Yesterday Vivienne Westwood rode on a tank to David Cameron’s house in a rather bizarre protest about fracking. The stunt was described as a ‘fake chemical attack’, because the protestors apparently draw a straight line between fracking and the use of chemical weapons. Westwood explains:
“Cameron accuses foreign leaders such as President Gaddafi and President Assad of supposedly using chemicals on their own people as a justification for regime change. But he is doing precisely that here in Britain by forcing toxic, life-threatening fracking chemicals on his own people against the advice of his own chief scientist.”
Every once in a while you see a protest or campaign action for a cause that you ostensibly support, but it just makes you want to put your head in your hands at how unhelpful it is. This is one of them.
For a start, that’s Cameron’s home, not a seat of power. Let’s not drive tanks to people’s family homes.
Secondly, supporting fracking is not the same as using chemical weapons on your own people. Not by a million miles. If you saw the horrible stories out of Iraq last week, where Isis have begun using mustard gas, then the comparison looks not just stupid, but offensively so.
Even if the comparison were valid and Cameron was actually attacking his own people, then the message is still all wrong. Driving up in a tank is an act of symbolic violence, and uses the same language as the supposed aggressor. Judging from the photos, someone’s allowed a load of children out of school for the day to join in. Is that something we really want children to do – act out a pretend chemical attack on David Cameron’s house?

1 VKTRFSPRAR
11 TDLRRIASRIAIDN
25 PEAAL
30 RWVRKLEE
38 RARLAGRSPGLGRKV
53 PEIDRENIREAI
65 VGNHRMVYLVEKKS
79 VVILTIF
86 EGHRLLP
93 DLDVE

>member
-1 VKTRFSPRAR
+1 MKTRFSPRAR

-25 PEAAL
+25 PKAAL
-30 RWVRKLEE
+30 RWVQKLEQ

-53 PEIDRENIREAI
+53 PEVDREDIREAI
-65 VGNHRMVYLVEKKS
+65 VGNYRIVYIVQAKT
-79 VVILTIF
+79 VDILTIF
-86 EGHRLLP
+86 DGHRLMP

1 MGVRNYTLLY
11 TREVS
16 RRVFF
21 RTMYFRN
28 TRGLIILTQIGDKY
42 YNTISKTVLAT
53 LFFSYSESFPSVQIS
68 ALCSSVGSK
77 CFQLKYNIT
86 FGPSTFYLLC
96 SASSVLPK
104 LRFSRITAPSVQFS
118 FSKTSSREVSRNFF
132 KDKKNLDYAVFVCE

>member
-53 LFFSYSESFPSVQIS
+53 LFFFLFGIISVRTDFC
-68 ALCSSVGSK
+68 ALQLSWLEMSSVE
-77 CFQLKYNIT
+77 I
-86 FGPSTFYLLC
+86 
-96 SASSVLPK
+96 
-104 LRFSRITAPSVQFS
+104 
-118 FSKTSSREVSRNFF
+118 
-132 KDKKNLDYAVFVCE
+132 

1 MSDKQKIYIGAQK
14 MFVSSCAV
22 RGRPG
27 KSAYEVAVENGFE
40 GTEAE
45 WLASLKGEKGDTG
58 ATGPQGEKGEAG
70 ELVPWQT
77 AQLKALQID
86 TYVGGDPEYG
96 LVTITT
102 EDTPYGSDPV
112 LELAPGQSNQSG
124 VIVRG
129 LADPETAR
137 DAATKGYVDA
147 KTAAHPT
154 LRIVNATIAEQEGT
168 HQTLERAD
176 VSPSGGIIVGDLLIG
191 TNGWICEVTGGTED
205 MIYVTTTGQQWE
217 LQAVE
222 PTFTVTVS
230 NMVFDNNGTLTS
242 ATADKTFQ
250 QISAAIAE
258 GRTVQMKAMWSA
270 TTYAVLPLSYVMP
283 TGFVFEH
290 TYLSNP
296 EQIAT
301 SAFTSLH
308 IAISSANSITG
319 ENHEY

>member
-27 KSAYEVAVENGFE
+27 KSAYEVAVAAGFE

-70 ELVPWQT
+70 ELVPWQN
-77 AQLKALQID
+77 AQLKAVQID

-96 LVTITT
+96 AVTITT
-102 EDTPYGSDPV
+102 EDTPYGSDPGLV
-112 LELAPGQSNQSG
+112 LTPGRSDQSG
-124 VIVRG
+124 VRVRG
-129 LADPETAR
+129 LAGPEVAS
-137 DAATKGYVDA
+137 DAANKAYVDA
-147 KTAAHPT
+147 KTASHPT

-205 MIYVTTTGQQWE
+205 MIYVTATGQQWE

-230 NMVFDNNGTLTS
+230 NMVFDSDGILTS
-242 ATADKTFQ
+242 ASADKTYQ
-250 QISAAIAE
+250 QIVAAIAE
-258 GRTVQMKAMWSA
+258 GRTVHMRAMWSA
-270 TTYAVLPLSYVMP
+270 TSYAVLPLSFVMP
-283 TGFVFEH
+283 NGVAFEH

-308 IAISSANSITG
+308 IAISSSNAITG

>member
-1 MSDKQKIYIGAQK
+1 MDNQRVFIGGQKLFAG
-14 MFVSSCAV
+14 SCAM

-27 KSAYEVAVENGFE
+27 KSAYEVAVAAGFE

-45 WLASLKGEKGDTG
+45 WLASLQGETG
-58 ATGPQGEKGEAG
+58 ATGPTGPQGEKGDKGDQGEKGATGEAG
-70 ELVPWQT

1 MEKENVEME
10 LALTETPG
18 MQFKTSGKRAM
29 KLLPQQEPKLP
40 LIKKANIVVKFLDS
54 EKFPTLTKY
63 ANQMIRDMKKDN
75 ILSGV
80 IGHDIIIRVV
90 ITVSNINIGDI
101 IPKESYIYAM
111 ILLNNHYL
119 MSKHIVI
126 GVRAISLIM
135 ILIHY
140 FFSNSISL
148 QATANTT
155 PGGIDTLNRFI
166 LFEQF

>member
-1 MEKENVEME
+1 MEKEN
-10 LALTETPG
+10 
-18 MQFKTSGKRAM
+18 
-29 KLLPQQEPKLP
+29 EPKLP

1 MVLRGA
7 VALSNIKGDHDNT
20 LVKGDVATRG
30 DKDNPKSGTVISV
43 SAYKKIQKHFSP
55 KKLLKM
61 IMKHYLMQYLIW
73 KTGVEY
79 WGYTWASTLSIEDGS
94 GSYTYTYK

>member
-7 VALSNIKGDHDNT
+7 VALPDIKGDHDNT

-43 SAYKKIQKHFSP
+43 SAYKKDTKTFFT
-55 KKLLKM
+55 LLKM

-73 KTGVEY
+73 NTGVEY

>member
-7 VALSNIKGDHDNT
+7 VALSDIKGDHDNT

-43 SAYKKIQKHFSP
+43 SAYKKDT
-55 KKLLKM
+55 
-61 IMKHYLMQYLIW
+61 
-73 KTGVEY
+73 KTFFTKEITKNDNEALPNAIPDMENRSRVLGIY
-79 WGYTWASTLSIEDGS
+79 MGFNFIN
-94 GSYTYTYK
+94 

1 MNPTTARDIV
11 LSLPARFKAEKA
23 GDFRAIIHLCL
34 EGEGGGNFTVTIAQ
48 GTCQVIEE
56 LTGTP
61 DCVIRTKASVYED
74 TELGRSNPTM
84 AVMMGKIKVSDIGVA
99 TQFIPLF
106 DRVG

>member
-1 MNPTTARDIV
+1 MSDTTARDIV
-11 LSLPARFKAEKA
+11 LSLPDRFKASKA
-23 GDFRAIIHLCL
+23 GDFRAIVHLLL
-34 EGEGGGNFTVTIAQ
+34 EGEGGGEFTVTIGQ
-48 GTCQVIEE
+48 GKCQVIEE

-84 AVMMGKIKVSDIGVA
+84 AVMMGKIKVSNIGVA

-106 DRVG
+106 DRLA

I’m sure the protestors had fun, and it’s clearly meant to be a joke. Unfortunately this kind of stunt can be deeply counter-productive. The central conceit here is so hysterical that it won’t change anyone’s mind, and it makes it easier for people to dismiss anti-fracking arguments. When Cameron talks about this with his colleagues, nobody will be agreeing with them and suggesting a moratorium on fracking. The conclusion will be”we don’t need to worry about these nutcases”.
By way of contrast, my favourite anti-fracking campaign is Repower Balcombe. That’s the first village in Britain to experience fracking, and the site of protests and blockades a couple of years ago. Since then, the community has set up a solar cooperative that will produce enough electricity to power the village. It’s a positive and inspiring reaction, and the crowdfunding approach welcomes others beyond Balcombe to be part of it. It demonstrates a solution rather than standing in the way. And it’s empowering: the community does something for themselves, rather than demanding change from the authorities. Repower Balcombe is a campaign that tells a different story about the future – a prophetic action, to use a spiritual term.
I like protests that ‘overcome evil with good’, but that doesn’t mean it has to be subtle or non-confrontational. Sometimes it’s right to make a nuisance of yourself too, and there’s a much more thought-through example of that taking place in London at the moment. Greenpeace have parked a polar bear puppet as big as a double decker bus outside Shell’s corporate headquarters in protest at Arctic drilling. Unlike Westwood’s tank parade, there’s a wider campaign behind it that people can support, giving it momentum. The bear itself is a work of art, a creation with soul, and with value beyond the shock factor.
The Greenpeace action is far more likely to be a thorn in Shell’s side, and the police for that matter, since they intend on staying. The bear on Shell’s doorstep is there to shame them, to roar at them, to bear witness in the full sense of the expression. But it doesn’t threaten or get personal. At least, not if the protestors are behaving themselves.
Passions run high in protest circles, and people want to do something. But how we protest matters. It pays to be smart about it.